In conversation with Neil Broadfoot author of No Place to Die @NlBro @LittleBrownUK #Authorfeature #Scottish #Crimefiction #Books


Today crime fiction author Neil Broadfoot stops by to talk about his latest release No Place to Die. It was published in paperback on the 7th of April. If you have any questions for Neil about his work do, please leave them in the comments below and I will do my best to get them answered for you. If you have read and reviewed any of Neil’s books, please drop by Amazon and Goodreads and leave a review.

No Place to Die by Neil Broadfoot

Blair Charlston swapped the stock market for salvation – and now he’s making a killing.

Once a controversial venture capitalist, Charlston reinvented himself as a personal and business development guru after surviving an attempt to take his own life when a business deal went disastrously wrong. So when he decides to host a weekend retreat on the outskirts of Stirling for more than 300 people, Connor Fraser is drafted in to cover the security for a man who is at once idolised as a saviour and hated as a ruthless asset stripper.

For Connor, it’s an unwelcome assignment. He’s never had much time for salvation by soundbite, and Charlston’s notoriety is attracting the attention of reporter Donna Blake, who’s asking more questions than Connor has answers for.

But when an old colleague of Donna’s is found brutally bludgeoned to death, and the start of Charleston’s weekend of salvation becomes a literal trial by fire, Connor must race to unmask a killer whose savagery is only matched by their cunning.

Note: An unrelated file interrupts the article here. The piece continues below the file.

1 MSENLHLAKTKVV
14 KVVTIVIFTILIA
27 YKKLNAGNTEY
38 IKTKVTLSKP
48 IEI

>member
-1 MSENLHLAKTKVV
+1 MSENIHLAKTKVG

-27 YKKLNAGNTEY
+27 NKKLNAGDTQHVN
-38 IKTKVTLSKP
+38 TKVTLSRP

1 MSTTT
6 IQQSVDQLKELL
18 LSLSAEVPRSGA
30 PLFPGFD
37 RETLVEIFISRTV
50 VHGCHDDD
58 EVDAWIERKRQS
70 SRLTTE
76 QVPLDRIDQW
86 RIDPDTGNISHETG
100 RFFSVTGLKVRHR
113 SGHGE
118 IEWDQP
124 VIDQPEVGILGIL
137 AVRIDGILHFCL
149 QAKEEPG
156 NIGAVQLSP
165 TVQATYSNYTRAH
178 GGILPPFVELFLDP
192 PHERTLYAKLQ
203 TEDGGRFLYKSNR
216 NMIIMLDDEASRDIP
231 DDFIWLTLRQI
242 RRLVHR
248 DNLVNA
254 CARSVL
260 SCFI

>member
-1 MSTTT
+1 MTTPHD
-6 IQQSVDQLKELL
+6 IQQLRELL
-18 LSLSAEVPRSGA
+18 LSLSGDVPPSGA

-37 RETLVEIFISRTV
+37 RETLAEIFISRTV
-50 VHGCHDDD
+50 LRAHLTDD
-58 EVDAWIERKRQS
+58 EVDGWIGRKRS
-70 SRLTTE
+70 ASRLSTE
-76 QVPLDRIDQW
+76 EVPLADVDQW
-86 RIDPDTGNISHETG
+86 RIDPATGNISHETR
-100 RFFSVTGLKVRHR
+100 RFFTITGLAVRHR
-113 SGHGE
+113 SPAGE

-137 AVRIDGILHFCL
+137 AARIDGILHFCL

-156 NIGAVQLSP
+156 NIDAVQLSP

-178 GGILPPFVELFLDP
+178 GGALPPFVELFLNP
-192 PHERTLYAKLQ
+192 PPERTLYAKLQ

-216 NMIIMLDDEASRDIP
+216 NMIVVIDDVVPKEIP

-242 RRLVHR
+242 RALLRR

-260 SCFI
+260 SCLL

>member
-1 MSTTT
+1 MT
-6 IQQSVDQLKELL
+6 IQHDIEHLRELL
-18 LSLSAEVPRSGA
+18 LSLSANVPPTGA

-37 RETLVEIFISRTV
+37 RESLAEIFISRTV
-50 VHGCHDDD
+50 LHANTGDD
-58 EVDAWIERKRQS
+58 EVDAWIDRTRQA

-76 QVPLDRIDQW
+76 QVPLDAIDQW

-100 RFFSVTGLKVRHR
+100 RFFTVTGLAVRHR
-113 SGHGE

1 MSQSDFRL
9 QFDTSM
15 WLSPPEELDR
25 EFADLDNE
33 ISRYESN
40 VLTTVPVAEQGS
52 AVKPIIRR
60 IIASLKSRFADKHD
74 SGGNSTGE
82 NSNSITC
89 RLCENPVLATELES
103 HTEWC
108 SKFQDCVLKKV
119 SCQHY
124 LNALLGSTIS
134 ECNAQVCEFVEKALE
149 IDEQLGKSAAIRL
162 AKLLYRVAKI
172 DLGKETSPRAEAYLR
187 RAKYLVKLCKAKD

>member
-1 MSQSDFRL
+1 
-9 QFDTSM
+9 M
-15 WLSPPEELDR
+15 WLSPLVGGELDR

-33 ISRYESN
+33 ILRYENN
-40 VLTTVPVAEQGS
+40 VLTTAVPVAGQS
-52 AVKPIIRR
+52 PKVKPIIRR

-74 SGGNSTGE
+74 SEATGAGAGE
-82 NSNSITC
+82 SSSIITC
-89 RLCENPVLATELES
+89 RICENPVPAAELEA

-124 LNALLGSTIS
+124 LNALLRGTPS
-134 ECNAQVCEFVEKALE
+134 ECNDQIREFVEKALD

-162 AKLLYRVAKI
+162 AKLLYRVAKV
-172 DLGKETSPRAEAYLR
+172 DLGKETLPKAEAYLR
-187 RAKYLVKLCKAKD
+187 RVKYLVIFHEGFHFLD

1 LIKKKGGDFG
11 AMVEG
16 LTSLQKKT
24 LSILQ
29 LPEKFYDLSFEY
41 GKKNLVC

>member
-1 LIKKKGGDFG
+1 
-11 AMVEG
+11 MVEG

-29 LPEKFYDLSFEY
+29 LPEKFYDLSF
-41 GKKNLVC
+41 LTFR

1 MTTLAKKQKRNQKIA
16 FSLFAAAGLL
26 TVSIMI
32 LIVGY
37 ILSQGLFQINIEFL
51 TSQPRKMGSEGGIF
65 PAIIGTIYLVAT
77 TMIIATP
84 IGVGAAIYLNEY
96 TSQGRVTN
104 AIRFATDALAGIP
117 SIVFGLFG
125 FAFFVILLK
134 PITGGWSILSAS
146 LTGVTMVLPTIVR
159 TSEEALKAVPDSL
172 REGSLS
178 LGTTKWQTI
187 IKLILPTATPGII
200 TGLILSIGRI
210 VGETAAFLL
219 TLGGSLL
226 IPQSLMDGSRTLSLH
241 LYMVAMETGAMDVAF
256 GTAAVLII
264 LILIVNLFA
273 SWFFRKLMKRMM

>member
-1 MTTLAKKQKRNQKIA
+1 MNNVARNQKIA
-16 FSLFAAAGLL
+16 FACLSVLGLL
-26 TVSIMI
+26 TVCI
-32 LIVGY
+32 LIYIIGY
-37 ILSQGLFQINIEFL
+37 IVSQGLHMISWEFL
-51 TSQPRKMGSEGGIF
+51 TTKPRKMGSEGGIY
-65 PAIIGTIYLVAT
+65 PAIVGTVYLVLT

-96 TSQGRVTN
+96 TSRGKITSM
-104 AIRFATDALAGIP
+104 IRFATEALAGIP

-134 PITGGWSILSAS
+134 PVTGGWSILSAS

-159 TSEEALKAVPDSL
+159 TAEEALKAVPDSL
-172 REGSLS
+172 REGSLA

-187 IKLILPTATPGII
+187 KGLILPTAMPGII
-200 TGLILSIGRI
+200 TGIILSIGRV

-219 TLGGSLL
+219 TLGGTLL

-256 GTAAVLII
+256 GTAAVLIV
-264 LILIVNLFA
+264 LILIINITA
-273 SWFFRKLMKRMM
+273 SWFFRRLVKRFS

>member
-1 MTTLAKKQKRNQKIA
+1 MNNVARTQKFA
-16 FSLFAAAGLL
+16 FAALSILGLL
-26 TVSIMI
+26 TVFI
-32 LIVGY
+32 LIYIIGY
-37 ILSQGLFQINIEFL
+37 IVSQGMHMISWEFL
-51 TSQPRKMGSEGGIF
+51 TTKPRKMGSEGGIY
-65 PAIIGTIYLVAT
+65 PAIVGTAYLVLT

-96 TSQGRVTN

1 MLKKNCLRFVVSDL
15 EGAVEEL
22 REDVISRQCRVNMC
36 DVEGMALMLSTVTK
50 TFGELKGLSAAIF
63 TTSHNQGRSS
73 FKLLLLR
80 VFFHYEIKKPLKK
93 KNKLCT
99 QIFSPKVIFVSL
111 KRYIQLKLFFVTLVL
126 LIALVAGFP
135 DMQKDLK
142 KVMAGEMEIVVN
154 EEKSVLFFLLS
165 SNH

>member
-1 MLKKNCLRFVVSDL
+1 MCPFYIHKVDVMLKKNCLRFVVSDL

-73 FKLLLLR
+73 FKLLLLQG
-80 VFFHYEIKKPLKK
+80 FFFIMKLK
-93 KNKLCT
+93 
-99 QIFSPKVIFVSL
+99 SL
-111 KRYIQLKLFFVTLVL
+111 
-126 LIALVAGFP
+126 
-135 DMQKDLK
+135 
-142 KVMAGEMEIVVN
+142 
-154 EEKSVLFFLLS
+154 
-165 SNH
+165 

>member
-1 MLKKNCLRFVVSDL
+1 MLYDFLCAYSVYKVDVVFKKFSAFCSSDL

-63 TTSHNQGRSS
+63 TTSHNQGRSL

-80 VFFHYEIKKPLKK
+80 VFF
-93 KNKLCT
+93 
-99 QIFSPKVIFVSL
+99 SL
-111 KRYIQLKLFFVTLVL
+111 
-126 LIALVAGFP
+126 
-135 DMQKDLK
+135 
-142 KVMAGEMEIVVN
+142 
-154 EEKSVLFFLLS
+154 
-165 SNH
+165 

Neil Broadfoot

Neil Broadfoot worked as a journalist for 15 years at both national and local newspapers, including The Scotsman, Scotland on Sunday and the Evening News, covering some of the biggest stories of the day.

Falling Fast, which was shortlisted for the Dundee International Book Prize, is the first in the Edinburgh-set McGregor and Drummond series of thrillers.

His new Stirling-set series, which begins with No Man’s Land and features close protection expert Connor Fraser, has been hailed as “tense, fast moving and bloody” and “atmospheric, twisty and explosive” with a “complex cast of characters and a compelling hero”. No Man’s Land was longlisted for the 2019 McIlvanney Award.

As a husband and father of two girls, Neil finds himself regularly outnumbered in his own home. He is also one of the Four Blokes In Search of a Plot, a quartet of crime writers who live write a story based on suggestions from the audience. The Four Blokes have appeared in England, Spain and Scotland.

Keep up to date with news on Neil’s books by signing up to his mailing list at

In conversation with Neil Broadfoot

Can you tell us a little about your publishing journey, please?

I’ve always wanted to be a writer, which is why I became a journalist, so I could work with words until I got a book deal and managed to get published. Life got in the way a little and the book ambition got sidetracked by kids, marriage and job, until I remembered a promise I made to someone very dear to me and determined I would get published. So I wrote my first book, Falling Fast, which then got shortlisted for both the Bloody Scotland Book of the Year award and the Dundee International Book Prize. That led to my three Edinburgh-set McGregor and Drummond series, before I moved onto the Striling-set Connor Fraser series

Falling Fast (A McGregor and Drummond thriller Book 1) by [Neil Broadfoot]

How do you decide who to dedicate your books to?